Metadata fundamentals for all librarians için kapak resmi
Metadata fundamentals for all librarians
Yayın Bilgileri:
Chicago : American Library Association, 2003.
Fiziksel Tanımlama:
ix, 192 p. : ill. ; 28 cm.


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E-Kitap 1382882-1001 Z666.5 .C37 2003 ALA E-Kitap Koleksiyonu

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Priscilla Caplan, one of the nation's leading systems experts, presents the most comprehensive and clearest descriptions of the various forms of metadata, its applications, and how librarians can put it to work.

Both descriptive and nondescriptive forms of metadata are defined (including the TEI Header, the Dublin Core, EAD, GILS, ONIX, and the Data Documentation Initiative) and applied to actual library functions. Illustrations show how different forms of metadata look, advantages and disadvantages, and where they're best applied in the library.

Geared to librarians who need a solid foundation to understanding and using metadata efficiently, Metadata Fundamentals for All Librarians is the first stop for public and academic librarians, catalogers, and digital and reference librarians in their journey through the metadata landscape.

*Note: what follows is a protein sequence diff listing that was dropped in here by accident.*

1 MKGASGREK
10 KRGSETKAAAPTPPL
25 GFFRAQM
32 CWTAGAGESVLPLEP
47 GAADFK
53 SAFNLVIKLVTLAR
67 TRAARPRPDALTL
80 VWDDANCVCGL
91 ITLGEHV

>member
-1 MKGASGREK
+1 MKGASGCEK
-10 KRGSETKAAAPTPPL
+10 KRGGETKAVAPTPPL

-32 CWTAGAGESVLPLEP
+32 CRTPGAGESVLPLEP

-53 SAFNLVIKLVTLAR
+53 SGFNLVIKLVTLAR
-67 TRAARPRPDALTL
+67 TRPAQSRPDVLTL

İncelemeler 1

"Library Journal" İncelemesi

While this book does not present a complete and definitive description of any single metadata scheme, it does offer a good overview of what the title declares, the fundamentals of metadata. The author here uses what she calls "a fairly liberal definition" of the term "to mean structured information about an information resource of any media type or format." A dozen different metadata schemes are illustrated for comparison purposes, with examples of how they might be used in libraries. These include the Dublin Core, GILS (Government Information Service), and TEI (Text Encoding Initiative) Header. A chapter is devoted to each scheme, with a summary of its elements and illustrative examples. For those who need further instruction, suggested readings at the end of each chapter point the way to more information on each scheme. Caplan, assistant director for digital library services at the Florida Center for Library Automation, Gainesville, has been involved with the development of metadata standards as a member of the Dublin Core Advisory Committee and chair of the National Information Standards Organization (NISO) Standards Development Committee. This is not the last book on metadata a librarian will ever need, but it should be the first. Recommended for every librarian and library school student.-Margaret Sylvia, St. Mary's Univ. Lib., San Antonio (c) Copyright 2010. Library Journals LLC, a wholly owned subsidiary of Media Source, Inc. No redistribution permitted.